Figure 4: DENV protease complex and its components counteract the cGAS/STING pathway.
figure 4

Evaluation of the DENV protease components as antagonists of the cGAS/STING pathway by IFN-β reporter assay. 293T reporter cells were co-transfected with plasmids encoding human cGAS, STING, plus empty vector, proteolytically inactive NS2B3 mutant (NS2B3–S135A), DENV WT protease (NS2B3 WT), NS2B or NS3 expressed individually. In every case, three different plasmids concentrations were used to evaluate a dose-dependent effect. a, The cGAS/STING pathway was activated by co-expression of the two proteins. Results are representative of two independent experiments and are expressed as mean ± s.e.m. from three biological replicates. P values: lanes 2–3, P = 0.2783; lanes 2–4, P = 0.8536; lanes 2–5, 2–6, 2–7 and 2–8, P < 0.0001; lanes 2–9, P = 0.0822; lanes 2–10, 2–11, 2–12, 2–13 and 2–14, P < 0.0001; lanes 3–6, 3–9 and 3–12, P < 0.0001; lanes 4–7, 4–10 and 4–13, P < 0.0001; lanes 5–8, 5–11 and 5–14, P < 0.0001 (one-way ANOVA). b, Infection with Sendai virus (SeV) as an inducer of the RIG-I-like receptors pathway. Results are representative of two independent experiments and are expressed as mean ± s.e.m. from three biological replicates. P values: lanes 2–3, P = 0.0022; lanes 2–4, P > 0.999; lanes 2–5, P > 0.999; lanes 2–6, P > 0.999; lanes 2–7 and 2–8, P < 0.0001; lanes 2–9, P = 0.4737; lanes 2–10, P = 0.0003; lanes 2–11, P < 0.0001; lanes 2–12, P = 0.0002; lanes 2–13 and 2–14, P < 0.0001; lanes 3–6, P = 0.0152; lanes 3–9, P = 0.4481; lanes 3–12, P < 0.0001; lanes 4–7, P < 0.0001; lanes 4–10, P = 0.0018; lanes 4–13, P < 0.0001; lanes 5–8, 5–11 and 5–14, P < 0.0001 (one-way ANOVA). NS, not significant. Protein expression control for a and b is shown. *Unspecific band. Asterisk in black represents specific P values obtained against empty vector control (lane 2 condition). Asterisk in blue represents P values obtained against the corresponding concentration of NS2B3–S135A plasmid (lanes 3 to 5 conditions).

In agreement with previous reports13,25, Fig. 4b shows that NS2B3 WT and NS3 also inhibited the RLR pathway triggered by SeV infection, although less efficiently than the inhibition observed for the cGAS/STING DNA sensing pathway shown in Fig. 4a. Furthermore, NS2B also inhibited the RLR pathway when compared with empty vector and the catalytically mutant protease control NS2B3–S135A, but less efficiently than NS2B3 or NS3 (Fig. 4b, lanes 9–11). These results confirm the ability of the DENV protease complex and its individual components to efficiently counteract cGAS/STING-mediated type I IFN production.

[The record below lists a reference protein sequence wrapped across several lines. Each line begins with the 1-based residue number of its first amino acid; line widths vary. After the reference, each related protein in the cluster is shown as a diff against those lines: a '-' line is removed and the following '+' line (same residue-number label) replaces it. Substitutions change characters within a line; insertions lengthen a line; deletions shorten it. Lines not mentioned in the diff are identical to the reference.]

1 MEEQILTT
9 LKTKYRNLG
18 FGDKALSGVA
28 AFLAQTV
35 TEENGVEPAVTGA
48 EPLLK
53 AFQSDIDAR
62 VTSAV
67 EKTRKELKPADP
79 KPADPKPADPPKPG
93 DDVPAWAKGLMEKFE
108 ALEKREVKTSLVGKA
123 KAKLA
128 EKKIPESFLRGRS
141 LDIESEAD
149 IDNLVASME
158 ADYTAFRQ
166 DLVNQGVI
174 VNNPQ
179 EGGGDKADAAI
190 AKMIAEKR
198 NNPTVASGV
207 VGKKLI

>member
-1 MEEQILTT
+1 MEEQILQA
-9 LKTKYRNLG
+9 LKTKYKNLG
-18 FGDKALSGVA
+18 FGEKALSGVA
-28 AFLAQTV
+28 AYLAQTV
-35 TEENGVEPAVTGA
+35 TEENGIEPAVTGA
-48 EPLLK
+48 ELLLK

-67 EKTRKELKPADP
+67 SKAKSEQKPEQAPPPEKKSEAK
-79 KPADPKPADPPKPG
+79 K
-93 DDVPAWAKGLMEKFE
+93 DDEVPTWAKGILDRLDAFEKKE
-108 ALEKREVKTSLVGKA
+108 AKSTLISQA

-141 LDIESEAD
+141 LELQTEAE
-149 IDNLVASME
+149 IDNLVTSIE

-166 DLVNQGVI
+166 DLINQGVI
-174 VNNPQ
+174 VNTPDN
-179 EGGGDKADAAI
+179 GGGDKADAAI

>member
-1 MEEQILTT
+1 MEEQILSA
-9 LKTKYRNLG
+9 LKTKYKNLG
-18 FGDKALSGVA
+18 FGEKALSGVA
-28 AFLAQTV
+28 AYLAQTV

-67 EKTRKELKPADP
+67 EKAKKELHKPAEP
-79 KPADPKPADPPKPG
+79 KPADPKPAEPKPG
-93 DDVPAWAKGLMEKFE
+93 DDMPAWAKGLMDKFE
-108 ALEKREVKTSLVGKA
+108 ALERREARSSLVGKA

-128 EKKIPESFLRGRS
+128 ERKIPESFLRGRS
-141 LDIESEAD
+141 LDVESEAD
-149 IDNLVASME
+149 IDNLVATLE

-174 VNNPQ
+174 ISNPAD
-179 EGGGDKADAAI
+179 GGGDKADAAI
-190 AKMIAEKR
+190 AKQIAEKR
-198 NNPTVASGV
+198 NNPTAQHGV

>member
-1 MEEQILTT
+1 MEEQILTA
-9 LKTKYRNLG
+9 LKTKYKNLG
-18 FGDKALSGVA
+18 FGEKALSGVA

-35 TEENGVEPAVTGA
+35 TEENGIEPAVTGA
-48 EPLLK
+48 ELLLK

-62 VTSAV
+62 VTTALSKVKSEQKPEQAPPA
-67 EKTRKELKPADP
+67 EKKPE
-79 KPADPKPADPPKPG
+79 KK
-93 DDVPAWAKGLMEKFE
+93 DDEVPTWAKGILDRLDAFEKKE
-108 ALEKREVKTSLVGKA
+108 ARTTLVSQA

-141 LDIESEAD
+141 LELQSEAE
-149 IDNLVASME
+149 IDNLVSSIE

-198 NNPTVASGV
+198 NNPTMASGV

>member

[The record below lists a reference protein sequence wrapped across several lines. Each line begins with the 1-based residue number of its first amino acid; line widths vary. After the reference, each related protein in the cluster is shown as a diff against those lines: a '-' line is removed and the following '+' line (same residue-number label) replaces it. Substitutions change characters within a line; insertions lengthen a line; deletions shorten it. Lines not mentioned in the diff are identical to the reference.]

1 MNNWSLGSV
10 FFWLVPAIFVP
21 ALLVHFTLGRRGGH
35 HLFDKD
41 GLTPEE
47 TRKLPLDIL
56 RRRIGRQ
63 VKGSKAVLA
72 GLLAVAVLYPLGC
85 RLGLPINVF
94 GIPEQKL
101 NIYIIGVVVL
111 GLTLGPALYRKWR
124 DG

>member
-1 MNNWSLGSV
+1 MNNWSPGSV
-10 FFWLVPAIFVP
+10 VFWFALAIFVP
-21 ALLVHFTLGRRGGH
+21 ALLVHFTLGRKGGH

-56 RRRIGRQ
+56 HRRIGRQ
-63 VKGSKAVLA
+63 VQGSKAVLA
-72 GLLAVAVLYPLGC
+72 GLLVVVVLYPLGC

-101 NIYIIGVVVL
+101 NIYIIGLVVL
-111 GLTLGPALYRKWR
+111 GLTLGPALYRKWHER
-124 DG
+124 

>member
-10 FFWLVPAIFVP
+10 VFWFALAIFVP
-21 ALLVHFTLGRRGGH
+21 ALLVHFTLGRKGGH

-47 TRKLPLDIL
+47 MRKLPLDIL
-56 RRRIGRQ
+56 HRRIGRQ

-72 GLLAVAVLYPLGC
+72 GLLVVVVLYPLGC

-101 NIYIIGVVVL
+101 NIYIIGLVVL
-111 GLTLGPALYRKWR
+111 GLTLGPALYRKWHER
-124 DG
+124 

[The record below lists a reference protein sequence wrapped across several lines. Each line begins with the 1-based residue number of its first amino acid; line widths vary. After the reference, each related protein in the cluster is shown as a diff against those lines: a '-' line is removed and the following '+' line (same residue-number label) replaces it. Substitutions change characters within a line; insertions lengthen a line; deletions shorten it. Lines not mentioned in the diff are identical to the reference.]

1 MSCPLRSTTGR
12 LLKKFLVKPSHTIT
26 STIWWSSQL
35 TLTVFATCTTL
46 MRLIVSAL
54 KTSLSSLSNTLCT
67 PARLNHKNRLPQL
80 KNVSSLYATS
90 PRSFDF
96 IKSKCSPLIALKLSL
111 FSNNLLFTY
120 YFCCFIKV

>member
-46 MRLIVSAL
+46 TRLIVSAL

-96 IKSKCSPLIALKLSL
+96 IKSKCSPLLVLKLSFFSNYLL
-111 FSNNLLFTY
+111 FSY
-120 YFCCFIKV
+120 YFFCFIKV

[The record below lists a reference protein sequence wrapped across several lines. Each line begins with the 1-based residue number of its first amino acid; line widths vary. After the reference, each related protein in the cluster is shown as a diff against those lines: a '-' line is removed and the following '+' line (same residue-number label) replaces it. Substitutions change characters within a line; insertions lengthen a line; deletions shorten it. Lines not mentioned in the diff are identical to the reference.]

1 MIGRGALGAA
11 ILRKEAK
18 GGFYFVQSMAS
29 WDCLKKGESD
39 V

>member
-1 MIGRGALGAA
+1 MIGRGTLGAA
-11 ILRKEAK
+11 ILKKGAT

cGAS restricts DENV replication

To investigate the impact of cGAS on DENV replication, we transfected either a cGAS-specific small interfering RNA (siRNA) or two scrambled siRNAs as control into human MDDCs, and subsequently infected them with an MOI = 0.5 of DENV-2 (Fig. 5a). Specific silencing of cGAS significantly affected the ability of MDDCs to produce IFN-α mRNA after DENV infection (Fig. 5b). We also observed a significantly higher accumulation of viral RNA in MDDCs from all five donors tested, when pretreated with cGAS-specific siRNA as compared with two control siRNAs (Fig. 5c). Additionally, we could detect a modest increase in the production of infectious viral particles in the supernatant of these cells (Fig. 5d), suggesting that cGAS has an inhibitory role in DENV replication. Interestingly, a similar observation was reported for another flavivirus, West Nile virus (WNV), in cGAS KO mice26. Alongside our previous observations about the role of STING in DENV replication10, these data suggest a general inhibitory effect of the cGAS–STING pathway in reducing flavivirus infection.

Figure 5: cGAS restricts DENV replication.
figure 5

Silencing of endogenous cGAS in primary human MDDCs. MDDCs from five independent donors were transfected with a specific cGAS siRNA or two different scramble siRNA as described in the Methods. At 48 h.p.i., cells were MOCK or DENV-2-infected (MOI = 0.5). a, Relative levels of cGAS mRNA were quantified by RT–qPCR at 4 h.p.i. b, Relative levels of IFN-α mRNA were quantified by RT–qPCR at 24 h.p.i. (data shows one representative donor out of five). Results are one representative of five independent experiments and are expressed as mean ± s.e.m. from three biological replicates (one-way ANOVA). c, Accumulation of DENV RNA was measured by RT–qPCR at 48 h.p.i. for the five donors tested. Results are expressed as mean from each of the five independent donors. Error bars represent mean ± s.e.m. d, Infectious DENV particles were quantified in the supernatant at 24 h.p.i. by plaque assay. Data show the mean ± s.e.m for five independent donors tested and showed a normal distribution.

cGAS detects mitochondrial DNA during DENV infection